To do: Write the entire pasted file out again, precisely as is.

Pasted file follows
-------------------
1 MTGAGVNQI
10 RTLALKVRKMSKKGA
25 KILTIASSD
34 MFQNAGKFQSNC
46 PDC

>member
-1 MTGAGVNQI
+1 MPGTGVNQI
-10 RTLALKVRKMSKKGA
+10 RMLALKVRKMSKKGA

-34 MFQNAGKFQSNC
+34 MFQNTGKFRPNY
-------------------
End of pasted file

1 MTGAGVNQI
10 RTLALKVRKMSKKGA
25 KILTIASSD
34 MFQNAGKFQSNC
46 PDC

>member
-1 MTGAGVNQI
+1 MPGTGVNQI
-10 RTLALKVRKMSKKGA
+10 RMLALKVRKMSKKGA

-34 MFQNAGKFQSNC
+34 MFQNTGKFRPNY